Support the Wildlife Conservation & Anti-Trafficking Act

On May 8, 2018, Rep. Madeleine Bordallo (D-GU) and Rep. Don Young (R-AK) introduced the Wildlife Conservation & Anti-Trafficking Act of 2018 (H.R. 5697). This is a landmark piece of bipartisan legislation that, if passed, will greatly enhance law enforcement and strengthen regulation of wildlife trafficking. Take action today and urge your Representatives to support this bill!

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About This Legislation

The Wildlife Conservation and Anti-Trafficking Act of 2018 (H.R. 5697) is a bipartisan bill that was introduced to the U.S. House of Representatives by Rep. Madeleine Bordallo (D-GU) in May 2018. It is co-sponsored by Chairman Emeritus of the House Natural Resources Committee, Rep. Don Young (R-AK).

This landmark anti-trafficking bill will radically increase wildlife crime enforcement and activate wildlife whistleblowers around the globe. The bill is endorsed by major conservation organizations including the World Wildlife Fund, the International Fund for Animal Welfare, and the African Wildlife Foundation.

Read the bill summary here.

Take Action! Support the Wildlife Conservation and Anti-Trafficking Act of 2018 click here to  write your Representatives, urging that they vote in favor of landmark anti-wildlife trafficking legislation.


Q: What is the Wildlife Conservation and Anti-Trafficking Act of 2018?

The Wildlife Conservation and Anti-Wildlife Trafficking Act of 2018 is a bill that was introduced to the U.S. House of Representatives by Rep. Madeleine Bordallo (D-GU) and the chairman emeritus of the House Natural Resources Committee, Rep. Don Young (R-AK). It is landmark, bipartisan legislation that will enhance the ability to detect and enforce wildlife crimes, assist in reversing the global extinction crisis.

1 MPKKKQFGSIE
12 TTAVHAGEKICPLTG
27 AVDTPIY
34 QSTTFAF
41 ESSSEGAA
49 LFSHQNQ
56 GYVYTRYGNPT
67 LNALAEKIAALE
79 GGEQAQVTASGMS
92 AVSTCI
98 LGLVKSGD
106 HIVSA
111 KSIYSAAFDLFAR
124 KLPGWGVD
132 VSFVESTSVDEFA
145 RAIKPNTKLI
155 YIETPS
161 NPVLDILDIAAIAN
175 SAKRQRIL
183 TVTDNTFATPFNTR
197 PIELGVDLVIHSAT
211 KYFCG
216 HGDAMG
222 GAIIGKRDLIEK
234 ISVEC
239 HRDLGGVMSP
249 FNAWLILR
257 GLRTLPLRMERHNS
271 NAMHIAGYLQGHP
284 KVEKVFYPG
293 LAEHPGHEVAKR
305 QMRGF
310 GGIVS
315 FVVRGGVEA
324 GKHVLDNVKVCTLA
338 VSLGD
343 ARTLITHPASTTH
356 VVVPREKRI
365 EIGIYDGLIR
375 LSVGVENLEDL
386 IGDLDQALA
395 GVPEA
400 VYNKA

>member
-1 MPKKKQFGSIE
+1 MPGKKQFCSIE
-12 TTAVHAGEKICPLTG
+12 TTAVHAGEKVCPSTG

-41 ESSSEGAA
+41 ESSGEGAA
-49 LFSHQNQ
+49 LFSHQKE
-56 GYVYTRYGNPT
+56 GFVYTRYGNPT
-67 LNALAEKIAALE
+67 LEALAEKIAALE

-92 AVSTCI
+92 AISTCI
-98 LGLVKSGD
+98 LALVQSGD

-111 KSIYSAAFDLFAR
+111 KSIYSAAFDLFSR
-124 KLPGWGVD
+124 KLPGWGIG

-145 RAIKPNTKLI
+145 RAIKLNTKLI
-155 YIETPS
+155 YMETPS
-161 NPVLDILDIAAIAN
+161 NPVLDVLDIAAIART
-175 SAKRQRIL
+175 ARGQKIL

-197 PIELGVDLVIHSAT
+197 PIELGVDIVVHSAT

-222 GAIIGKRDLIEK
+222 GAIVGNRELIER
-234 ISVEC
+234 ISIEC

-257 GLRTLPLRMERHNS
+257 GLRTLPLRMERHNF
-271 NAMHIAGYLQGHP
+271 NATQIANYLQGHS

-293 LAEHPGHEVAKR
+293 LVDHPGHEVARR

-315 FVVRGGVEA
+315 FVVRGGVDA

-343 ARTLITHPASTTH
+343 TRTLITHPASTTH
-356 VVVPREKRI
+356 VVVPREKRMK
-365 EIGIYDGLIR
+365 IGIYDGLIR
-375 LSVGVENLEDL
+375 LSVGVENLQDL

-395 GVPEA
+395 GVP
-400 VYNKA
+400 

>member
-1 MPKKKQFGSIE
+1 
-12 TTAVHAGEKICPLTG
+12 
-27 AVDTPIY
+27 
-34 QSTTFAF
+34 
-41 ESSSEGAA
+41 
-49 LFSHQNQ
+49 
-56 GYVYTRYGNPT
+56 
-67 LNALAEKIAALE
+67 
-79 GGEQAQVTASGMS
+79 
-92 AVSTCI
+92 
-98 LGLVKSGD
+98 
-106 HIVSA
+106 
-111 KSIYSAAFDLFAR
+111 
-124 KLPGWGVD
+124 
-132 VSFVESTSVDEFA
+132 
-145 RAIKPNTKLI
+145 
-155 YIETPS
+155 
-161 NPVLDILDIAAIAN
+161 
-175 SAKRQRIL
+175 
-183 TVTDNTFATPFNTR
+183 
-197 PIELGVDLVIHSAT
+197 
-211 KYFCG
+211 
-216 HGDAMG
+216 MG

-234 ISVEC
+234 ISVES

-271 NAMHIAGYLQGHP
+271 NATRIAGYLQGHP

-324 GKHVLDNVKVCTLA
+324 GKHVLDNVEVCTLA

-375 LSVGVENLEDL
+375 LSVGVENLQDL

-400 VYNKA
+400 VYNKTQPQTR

Q: What does the Wildlife Conservation and Anti-Trafficking Act of 2018 do?

It will strengthen U.S. interagency coordination, capacity, and laws to better combat wildlife trafficking. Here are three reasons why this is such a powerful piece of legislation:

It creates strong incentives for whistleblowers around the world to report trafficking crimes.
It enhances the laws that can be used to prosecute wildlife traffickers and makes trafficking an organized crime criminal activity under the RICO and Travel Acts.
It mandates that all of the fines and penalties collected from successful prosecutions be used for wildlife conservation efforts worldwide.

Q: How are whistleblowers protected under the Wildlife Conservation and Anti-Trafficking Act of 2018?

The bill mandates confidentiality and anonymity for whistleblowers throughout the world, enabling them to safely report trafficking crimes. It incentivizes reporting by requiring rewards be paid to qualified whistleblowers whose original information results in a successful prosecution. Finally, it requires the responsible federal agencies to establish Whistleblower Offices to ensure whistleblower concerns are properly investigated and rewarded.